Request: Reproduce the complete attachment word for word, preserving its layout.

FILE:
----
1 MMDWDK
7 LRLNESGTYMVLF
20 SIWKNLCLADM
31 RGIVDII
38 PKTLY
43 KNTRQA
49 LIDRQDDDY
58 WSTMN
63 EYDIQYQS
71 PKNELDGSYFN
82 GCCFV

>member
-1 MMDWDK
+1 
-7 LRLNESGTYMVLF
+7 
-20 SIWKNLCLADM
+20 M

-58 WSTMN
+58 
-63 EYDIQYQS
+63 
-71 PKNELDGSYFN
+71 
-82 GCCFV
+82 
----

1 MMDWDK
7 LRLNESGTYMVLF
20 SIWKNLCLADM
31 RGIVDII
38 PKTLY
43 KNTRQA
49 LIDRQDDDY
58 WSTMN
63 EYDIQYQS
71 PKNELDGSYFN
82 GCCFV

>member
-1 MMDWDK
+1 
-7 LRLNESGTYMVLF
+7 
-20 SIWKNLCLADM
+20 M

-58 WSTMN
+58 
-63 EYDIQYQS
+63 
-71 PKNELDGSYFN
+71 
-82 GCCFV
+82 